by Dr. Akintoye Akindele and Olakunle Soriyan, co-authors of “A Love Affair with Failure: When Hitting Bottom Becomes a Launchpad to Success“
As a teenager, Steven Spielberg longed to attend one of the prestigious film schools at UCLA or USC, where he hoped to create the foundation for a future career as a movie director.
Unfortunately for Spielberg, these top-flight universities saw only poor high school grades and no potential, so they rejected him – multiple times. As a backup plan, he enrolled at California State University at Long Beach, but eventually dropped out.
That’s quite a bit of failure in a short time. Of course, things worked out for Spielberg, whose story can serve as inspiration for others who fail, which is pretty much everyone.
Failure is the birthplace of success. If there is anything we should be learning, it is how to fail, and how to fail as often as needed.
Or, as the Rev. T.D. Jakes wrote in the foreword of our book, ‘Failures and fallouts, setbacks and detours are par for the course.’
Par for the course or not, people tend to fear failure, and often let that fear stifle their ambitions. Tough, turbulent moments make us want to take a step back permanently. They are hard to deal with because they contradict our expectations and make us doubt ourselves and question our prospects.
That’s why people should change their mindset about failure. Here are four ways of looking at failure to help do that:
1. Accept that failure is common.
As life progresses, most people will lose more times than they think they can bear. A coveted job offer won’t materialize. Partners will walk away. A product won’t sell as well as envisioned.
You will find yourself questioning everything you have believed, even yourself. You will make mistakes. All of these things matter, and none of it does – not as much as how you react when everything crumbles, not as much as what you learn when it does and how you use it.
Bill Gates’ first startup, a company called Traf-O-Data, flopped. But one of Gates’ partners termed the doomed venture a “favorite mistake because it confirmed to me that every failure contains the seeds of your next success.”
2. Embrace the opportunity for self discovery.
Difficulties teach people about themselves. Hardships are portals of self discovery. You are the most important element in your journey; not your parents, not your partners or investors. You. It matters who you are. It matters why you want to succeed. To understand your motivations, limitations, and strengths is to be truly resilient.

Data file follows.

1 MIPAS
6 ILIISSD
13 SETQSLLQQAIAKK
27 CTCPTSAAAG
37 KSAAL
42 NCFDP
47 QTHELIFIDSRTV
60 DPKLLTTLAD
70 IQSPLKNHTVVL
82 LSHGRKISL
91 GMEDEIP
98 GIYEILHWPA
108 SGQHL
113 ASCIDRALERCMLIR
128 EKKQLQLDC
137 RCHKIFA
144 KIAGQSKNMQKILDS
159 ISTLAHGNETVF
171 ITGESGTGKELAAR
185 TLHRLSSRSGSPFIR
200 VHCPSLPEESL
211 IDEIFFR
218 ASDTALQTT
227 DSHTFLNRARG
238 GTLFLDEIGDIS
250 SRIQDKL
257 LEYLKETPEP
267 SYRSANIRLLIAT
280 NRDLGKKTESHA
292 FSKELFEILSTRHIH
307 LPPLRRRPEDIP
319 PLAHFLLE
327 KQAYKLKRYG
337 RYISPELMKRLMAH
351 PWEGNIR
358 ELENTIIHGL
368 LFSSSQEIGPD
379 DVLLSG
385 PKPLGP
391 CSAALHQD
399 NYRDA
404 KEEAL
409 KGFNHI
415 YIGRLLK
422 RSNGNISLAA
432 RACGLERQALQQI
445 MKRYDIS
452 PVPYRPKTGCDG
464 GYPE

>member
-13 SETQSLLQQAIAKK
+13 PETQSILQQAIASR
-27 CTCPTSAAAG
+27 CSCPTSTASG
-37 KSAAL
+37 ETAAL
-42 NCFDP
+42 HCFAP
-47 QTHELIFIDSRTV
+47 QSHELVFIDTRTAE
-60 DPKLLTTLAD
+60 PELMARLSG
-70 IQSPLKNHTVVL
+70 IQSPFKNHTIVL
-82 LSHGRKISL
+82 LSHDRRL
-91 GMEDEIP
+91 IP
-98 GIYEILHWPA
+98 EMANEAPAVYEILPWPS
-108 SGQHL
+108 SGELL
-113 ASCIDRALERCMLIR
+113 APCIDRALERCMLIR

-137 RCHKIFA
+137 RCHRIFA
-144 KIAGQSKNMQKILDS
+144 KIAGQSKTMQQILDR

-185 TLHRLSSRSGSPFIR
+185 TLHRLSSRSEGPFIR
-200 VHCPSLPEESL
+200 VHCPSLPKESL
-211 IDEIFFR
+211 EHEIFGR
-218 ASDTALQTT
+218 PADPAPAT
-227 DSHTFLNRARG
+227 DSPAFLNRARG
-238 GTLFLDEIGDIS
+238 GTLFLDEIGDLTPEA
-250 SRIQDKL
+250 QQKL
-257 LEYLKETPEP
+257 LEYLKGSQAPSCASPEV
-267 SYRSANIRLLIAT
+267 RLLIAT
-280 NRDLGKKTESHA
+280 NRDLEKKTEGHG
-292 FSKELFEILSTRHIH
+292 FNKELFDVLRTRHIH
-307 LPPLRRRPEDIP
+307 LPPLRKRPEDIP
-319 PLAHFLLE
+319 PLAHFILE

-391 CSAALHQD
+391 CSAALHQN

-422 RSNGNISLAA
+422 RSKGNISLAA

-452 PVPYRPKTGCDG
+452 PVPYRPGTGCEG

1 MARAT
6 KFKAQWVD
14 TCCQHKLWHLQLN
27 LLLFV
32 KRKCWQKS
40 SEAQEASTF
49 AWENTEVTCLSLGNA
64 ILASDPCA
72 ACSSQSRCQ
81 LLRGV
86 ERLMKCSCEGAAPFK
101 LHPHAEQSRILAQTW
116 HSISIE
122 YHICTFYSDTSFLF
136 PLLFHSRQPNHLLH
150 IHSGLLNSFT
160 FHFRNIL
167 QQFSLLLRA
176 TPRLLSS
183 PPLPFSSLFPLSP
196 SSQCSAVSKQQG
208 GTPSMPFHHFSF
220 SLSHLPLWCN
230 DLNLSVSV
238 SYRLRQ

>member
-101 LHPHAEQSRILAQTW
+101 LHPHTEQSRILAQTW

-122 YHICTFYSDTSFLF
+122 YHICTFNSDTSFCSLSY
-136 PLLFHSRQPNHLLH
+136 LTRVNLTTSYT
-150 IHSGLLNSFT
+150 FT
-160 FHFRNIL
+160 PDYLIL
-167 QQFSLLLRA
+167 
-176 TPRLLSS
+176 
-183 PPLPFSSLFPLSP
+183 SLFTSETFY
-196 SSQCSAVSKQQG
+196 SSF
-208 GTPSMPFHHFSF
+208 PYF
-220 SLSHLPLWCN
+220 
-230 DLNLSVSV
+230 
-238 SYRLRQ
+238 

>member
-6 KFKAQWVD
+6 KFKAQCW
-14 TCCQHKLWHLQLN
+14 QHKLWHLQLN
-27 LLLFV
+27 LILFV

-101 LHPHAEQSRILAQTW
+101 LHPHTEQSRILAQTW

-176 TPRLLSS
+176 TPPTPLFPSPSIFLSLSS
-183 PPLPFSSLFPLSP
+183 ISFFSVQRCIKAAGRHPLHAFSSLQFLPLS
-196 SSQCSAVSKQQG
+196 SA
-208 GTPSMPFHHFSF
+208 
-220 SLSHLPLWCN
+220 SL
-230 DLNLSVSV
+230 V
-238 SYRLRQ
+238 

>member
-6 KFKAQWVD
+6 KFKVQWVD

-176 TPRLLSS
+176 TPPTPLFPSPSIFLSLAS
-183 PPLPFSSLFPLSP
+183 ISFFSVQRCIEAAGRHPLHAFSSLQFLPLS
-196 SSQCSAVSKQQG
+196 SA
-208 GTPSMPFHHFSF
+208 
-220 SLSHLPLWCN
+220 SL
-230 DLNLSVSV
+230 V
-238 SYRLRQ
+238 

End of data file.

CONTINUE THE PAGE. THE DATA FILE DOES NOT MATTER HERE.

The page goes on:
3. Remember that failure is not permanent.
It’s easy for someone to view failure as an impenetrable wall blocking them from their goals. But it’s actually more like a detour that momentarily forces you off your desired route. The difficult periods on the road to your destination are not markers signifying the end. They might give you a bit of pause and make you reevaluate your position, but if you hold steady, you will make it through. An example is Abraham Lincoln, whose early political career was “defined by relentless failing and difficulty.
4. Realize that perseverance really does make a difference.
Everyone knows the importance of perseverance, at least in theory. But knowing it and doing it are two different things. Don’t let the challenges of the present moment deter you. Keep going and keep going strong. This doesn’t mean to plow ahead alone, ignoring your fatigue. Reach out for help where you need to. Sit down and rest for a while if you need to. Take stock. Reassess. Learn about yourself. Understand your mistakes. But get up again and keep going.
Finally, it’s important to remember that, although people would like it to be otherwise, life was not designed for uninterrupted stretches of ease.
You will have a lot more ordinary and bad days than good ones. You will have days where you are scrapping and fighting to survive, and days when nothing good or bad happens – just plain, simple, regular days. So when the glory days come, enjoy them.
Dr. Akintoye Akindele, co-author of “A Love Affair with Failure: When Hitting Bottom Becomes a Launchpad to Success”, is the Chairman and CEO of Platform Capital Group. As an investor, best-selling author, and philanthropist, he is committed to enhancing Africa’s role in the global economy. In addition to his many roles in business, Dr. Akindele is a lecturer and faculty member of the University of Lagos Business School.
Olakunle Soriyan, co-author of “A Love Affair with Failure: When Hitting Bottom Becomes a Launchpad to Success”, is the Chief Knowledge Officer and Lead Strategist at Kenneth Soriyan Research and Ideas LLC. He is also CEO of Africa House, a platform linking investors with entrepreneurs and innovators of African descent.